In a country where private cars are few, all hail the commercial buses, tro-tros, taxis, and motorbikes that clog the speedways both around town and over hours of potholed roads to destinations far from home.
Sitting on a bus or tro-tro is not unlike punishment for minor sins unwittingly committed. The tro-tro seat is less comfortable than a park bench, but gratefully there is a bit more space to readjust. (My butt is likely considerably flatter after this weekend.) The commercial buses, though cheaper, must wait longer to load completely and pack themselves to fullest capacity.
This thought went through my mind as I attempted to access my assigned chair through the throng of already-seated bus passengers:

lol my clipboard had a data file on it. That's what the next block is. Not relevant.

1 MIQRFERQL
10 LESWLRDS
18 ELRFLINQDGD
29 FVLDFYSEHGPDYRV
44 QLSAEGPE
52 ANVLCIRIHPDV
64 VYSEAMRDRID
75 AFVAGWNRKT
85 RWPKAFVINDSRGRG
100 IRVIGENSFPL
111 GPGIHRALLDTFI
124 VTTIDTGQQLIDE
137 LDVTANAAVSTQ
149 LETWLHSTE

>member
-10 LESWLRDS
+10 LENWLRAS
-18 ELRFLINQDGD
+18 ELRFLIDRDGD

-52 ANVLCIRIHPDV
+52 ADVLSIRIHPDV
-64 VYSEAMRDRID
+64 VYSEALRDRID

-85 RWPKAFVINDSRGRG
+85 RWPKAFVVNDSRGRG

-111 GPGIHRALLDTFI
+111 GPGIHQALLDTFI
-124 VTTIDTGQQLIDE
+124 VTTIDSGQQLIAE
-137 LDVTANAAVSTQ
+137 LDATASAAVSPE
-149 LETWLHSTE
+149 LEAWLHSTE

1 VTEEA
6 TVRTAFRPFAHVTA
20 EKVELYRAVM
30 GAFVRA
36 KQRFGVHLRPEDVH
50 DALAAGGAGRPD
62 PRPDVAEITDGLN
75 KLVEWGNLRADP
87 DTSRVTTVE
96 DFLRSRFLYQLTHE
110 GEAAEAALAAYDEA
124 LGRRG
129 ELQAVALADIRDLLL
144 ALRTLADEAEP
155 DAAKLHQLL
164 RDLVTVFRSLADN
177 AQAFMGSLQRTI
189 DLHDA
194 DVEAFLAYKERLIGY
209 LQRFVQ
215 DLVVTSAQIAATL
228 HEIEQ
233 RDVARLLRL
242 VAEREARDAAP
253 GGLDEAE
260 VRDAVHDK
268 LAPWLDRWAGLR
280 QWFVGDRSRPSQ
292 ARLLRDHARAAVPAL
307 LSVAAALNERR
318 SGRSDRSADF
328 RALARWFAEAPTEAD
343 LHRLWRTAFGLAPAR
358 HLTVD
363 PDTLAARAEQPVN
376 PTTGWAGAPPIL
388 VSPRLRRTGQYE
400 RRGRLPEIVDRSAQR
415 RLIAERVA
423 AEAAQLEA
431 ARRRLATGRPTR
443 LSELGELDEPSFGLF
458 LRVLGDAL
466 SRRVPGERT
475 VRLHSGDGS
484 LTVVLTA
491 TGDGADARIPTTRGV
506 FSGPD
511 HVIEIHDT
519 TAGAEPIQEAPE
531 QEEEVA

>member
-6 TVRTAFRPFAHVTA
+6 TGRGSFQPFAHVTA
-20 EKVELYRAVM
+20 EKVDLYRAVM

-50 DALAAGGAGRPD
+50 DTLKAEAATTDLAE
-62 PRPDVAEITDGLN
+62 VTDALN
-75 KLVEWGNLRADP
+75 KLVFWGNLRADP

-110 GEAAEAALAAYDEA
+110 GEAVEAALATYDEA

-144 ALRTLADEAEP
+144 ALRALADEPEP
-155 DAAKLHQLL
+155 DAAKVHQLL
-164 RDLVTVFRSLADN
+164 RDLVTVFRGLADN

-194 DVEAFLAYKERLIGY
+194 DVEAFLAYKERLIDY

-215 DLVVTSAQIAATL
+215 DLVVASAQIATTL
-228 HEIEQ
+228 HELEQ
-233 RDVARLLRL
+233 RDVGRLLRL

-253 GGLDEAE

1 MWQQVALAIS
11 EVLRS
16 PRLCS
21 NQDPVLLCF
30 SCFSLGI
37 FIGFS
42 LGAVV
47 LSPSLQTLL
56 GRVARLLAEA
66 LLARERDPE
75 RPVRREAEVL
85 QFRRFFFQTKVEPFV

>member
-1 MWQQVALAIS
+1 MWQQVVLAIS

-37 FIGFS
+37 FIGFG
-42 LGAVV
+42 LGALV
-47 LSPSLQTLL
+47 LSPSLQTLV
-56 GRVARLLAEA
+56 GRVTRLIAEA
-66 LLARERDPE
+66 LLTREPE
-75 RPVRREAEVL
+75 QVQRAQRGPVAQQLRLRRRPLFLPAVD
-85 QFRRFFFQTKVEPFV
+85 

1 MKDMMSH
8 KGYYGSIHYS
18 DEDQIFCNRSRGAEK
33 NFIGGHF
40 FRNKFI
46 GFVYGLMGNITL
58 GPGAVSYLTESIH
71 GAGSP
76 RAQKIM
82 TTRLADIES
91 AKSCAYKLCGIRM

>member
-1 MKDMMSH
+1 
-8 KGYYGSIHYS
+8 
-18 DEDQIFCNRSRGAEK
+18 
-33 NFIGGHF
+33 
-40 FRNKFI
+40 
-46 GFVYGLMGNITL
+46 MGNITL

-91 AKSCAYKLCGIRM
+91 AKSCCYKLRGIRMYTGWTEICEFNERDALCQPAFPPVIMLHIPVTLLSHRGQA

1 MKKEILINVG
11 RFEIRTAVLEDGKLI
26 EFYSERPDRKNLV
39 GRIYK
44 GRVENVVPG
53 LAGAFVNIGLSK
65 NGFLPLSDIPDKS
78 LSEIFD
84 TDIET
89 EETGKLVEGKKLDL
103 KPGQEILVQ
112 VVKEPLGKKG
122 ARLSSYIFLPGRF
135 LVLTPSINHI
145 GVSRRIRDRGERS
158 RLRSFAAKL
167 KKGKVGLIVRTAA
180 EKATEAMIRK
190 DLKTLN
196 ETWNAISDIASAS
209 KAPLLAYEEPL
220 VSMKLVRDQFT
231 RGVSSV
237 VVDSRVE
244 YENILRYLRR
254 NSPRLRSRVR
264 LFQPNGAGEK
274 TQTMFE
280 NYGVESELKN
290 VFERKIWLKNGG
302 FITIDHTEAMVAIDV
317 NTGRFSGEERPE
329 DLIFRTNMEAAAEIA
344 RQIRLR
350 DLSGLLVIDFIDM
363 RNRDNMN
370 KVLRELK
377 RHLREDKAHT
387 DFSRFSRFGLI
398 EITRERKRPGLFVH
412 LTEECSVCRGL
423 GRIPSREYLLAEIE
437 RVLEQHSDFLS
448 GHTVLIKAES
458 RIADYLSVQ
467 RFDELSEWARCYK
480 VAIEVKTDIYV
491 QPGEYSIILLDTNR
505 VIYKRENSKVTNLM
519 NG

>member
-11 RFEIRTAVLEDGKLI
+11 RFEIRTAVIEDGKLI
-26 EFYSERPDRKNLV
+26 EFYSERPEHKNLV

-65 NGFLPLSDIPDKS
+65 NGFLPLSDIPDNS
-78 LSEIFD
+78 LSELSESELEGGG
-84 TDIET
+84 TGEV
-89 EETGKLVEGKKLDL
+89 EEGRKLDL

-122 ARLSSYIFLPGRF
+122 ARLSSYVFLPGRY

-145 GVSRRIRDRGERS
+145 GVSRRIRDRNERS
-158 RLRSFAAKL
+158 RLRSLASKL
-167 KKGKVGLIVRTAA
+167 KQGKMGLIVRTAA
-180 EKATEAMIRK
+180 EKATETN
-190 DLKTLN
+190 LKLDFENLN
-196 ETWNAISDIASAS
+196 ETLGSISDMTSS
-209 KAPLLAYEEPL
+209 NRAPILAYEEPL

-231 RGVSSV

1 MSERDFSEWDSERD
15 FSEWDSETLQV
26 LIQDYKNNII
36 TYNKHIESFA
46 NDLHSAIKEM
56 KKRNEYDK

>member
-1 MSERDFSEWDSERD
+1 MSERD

‘Clamber’ is an adequate term as one must perform various acrobatics down the aisle to avoid the large nylon bags of charcoal or farm equipment, cases of soda and beer, and the generous girth of several individuals whose legs must extend into the open space to accommodate their not-unimpressive midsections.
A bag of saws rested at my feet and the man next to me wanted to discuss American politics, Ghanaian economics, and Christianity for the full three-hour journey to Accra.
I take solace in my safe arrival – my person and belongings intact – and that no livestock traveled with us this time.